I learned about the technology of it all. I swapped my desktop for a laptop, bought a digital camera, and made bucket lists. I was, actually, going back to a younger version of me. All of these dreams which had been gently and willingly stored away during motherhood, came tumbling out. And then;  something happened; and in a sense the world came to me for a while.

I’d become a Red Cross volunteer in late 2005. My dreams for the future had included volunteer work. It was something I’d explored at 19, chickened out of, and long regretted. For reasons which would take far too long to explain here, I became totally absorbed by the work for the next two and half years. I was fulfilled, despite the soul-destroying jobs (I swapped one dead-end for another during the time). During these years I began an OU course, and an ESL teaching course, I moved house twice, and did numerous courses with the Red Cross. My social life was vibrant, if not what I was used to. I made amazing friendships. I met dozens and dozens of folk from around the world, from a myriad backgrounds. I was learning and gaining twice as much as I was giving. I pushed myself to physical and mental limits, and didn’t exhaust them. My travel dreams were happily shelved in my happiness. The only negative in my world was that I couldn’t get over to visit Guy in the US.  In personal terms I learned that I had much more inside of me still to be explored. In material terms the moving house and changing jobs left me broke……or so I thought.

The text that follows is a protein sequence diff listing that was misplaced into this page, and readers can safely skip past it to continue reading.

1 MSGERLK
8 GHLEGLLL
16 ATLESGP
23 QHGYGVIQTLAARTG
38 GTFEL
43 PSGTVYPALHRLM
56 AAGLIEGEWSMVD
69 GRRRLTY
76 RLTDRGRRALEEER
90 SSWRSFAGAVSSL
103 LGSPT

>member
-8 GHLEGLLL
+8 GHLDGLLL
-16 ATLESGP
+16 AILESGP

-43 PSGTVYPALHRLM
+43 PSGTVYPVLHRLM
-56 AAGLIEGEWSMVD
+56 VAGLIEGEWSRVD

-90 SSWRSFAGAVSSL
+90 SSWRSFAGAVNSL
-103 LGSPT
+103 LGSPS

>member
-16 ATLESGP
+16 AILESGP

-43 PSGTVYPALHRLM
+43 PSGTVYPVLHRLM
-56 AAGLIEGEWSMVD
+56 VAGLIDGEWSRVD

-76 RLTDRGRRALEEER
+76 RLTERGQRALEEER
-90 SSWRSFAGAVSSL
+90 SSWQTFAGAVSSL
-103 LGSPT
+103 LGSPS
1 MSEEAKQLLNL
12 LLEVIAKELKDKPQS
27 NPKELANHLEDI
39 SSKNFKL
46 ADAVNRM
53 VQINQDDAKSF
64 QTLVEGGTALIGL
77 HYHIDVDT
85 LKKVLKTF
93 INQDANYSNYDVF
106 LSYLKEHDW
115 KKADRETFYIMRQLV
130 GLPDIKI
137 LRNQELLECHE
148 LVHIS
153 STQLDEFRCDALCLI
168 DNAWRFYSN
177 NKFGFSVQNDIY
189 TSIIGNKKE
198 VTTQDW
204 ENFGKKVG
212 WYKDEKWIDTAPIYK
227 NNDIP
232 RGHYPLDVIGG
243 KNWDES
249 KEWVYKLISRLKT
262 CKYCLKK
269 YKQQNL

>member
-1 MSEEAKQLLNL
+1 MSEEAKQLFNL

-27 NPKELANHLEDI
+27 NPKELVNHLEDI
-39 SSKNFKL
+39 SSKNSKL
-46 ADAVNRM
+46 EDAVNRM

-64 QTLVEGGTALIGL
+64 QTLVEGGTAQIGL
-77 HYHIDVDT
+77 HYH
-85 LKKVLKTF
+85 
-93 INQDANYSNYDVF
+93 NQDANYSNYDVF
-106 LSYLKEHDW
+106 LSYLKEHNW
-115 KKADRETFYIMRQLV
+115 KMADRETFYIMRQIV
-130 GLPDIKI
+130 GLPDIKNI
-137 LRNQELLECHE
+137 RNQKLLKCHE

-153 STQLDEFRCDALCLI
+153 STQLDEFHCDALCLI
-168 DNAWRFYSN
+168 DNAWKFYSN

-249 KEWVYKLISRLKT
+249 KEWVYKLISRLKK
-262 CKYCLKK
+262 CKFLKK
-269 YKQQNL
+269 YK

I've loved El Médano. I couldn't have lived anywhere better for me over the last couple of years.

I’ve loved El Médano. I couldn’t have lived anywhere better for me over the last couple of years.

As the project wound down I began to write again…..and the rest of the story? Well, you can probably piece it together from this blog, because that’s more or less the point at which it began. Dead-end job number two dissolved, and that’s when I thought I was really broke (wrong again) but in its farewell it furnished me with my camera.  I moved house again. Since then the travel bug has loomed large in my life, and, like any illness or obsession,  been a source of frustration. There have been a few trips, which have served to stoke the fires. I have studied and learned, although the OU course had to be abandoned through lack of funds. A little under two years ago the final (?) crunch – learning that without making social security contributions for another two years (which I can’t afford) there is no pension. I moved house again. Each move meant re-evaluation of my possessions. You would think that perhaps there was nothing left to evaluate? To be fair, at the outset I had quite a lot more than many folk ever have.